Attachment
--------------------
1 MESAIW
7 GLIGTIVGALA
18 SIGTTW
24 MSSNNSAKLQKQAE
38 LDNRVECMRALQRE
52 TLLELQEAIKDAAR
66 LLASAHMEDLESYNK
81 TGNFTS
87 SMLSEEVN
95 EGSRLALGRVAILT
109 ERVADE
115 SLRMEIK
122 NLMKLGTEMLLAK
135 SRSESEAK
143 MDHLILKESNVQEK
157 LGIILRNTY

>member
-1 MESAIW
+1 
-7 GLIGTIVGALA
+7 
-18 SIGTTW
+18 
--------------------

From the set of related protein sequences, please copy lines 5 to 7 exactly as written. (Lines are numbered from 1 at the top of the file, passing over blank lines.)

38 LDNRVECMRALQRE
52 TLLELQEAIKDAAR
66 LLASAHMEDLESYNK